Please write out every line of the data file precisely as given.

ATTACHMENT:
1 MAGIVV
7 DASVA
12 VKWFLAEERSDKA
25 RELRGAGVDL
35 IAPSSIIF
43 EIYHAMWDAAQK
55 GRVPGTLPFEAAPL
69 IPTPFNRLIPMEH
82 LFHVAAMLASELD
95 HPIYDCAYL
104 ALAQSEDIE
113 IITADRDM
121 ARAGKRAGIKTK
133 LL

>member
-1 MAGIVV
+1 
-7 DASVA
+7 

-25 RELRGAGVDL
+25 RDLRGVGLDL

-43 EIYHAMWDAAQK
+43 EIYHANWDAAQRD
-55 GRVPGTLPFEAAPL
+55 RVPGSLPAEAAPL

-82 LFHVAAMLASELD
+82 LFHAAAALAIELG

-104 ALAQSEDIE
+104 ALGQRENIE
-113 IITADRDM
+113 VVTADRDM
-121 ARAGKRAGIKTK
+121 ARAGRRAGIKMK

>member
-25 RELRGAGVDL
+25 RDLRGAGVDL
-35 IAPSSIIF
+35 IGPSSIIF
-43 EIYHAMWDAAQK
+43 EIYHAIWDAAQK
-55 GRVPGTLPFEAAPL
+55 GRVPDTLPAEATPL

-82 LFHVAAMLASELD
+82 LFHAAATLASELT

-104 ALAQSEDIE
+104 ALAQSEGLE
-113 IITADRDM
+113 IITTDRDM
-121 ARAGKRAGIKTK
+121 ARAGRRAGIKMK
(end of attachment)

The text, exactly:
1 MAGIVV
7 DASVA
12 VKWFLAEERSDKA
25 RELRGAGVDL
35 IAPSSIIF
43 EIYHAMWDAAQK
55 GRVPGTLPFEAAPL
69 IPTPFNRLIPMEH
82 LFHVAAMLASELD
95 HPIYDCAYL
104 ALAQSEDIE
113 IITADRDM
121 ARAGKRAGIKTK
133 LL

>member
-1 MAGIVV
+1 
-7 DASVA
+7 

-25 RELRGAGVDL
+25 RDLRGVGLDL

-43 EIYHAMWDAAQK
+43 EIYHANWDAAQRD
-55 GRVPGTLPFEAAPL
+55 RVPGSLPAEAAPL

-82 LFHVAAMLASELD
+82 LFHAAAALAIELG

-104 ALAQSEDIE
+104 ALGQRENIE
-113 IITADRDM
+113 VVTADRDM
-121 ARAGKRAGIKTK
+121 ARAGRRAGIKMK

>member
-25 RELRGAGVDL
+25 RDLRGAGVDL
-35 IAPSSIIF
+35 IGPSSIIF
-43 EIYHAMWDAAQK
+43 EIYHAIWDAAQK
-55 GRVPGTLPFEAAPL
+55 GRVPDTLPAEATPL

-82 LFHVAAMLASELD
+82 LFHAAATLASELT

-104 ALAQSEDIE
+104 ALAQSEGLE
-113 IITADRDM
+113 IITTDRDM
-121 ARAGKRAGIKTK
+121 ARAGRRAGIKMK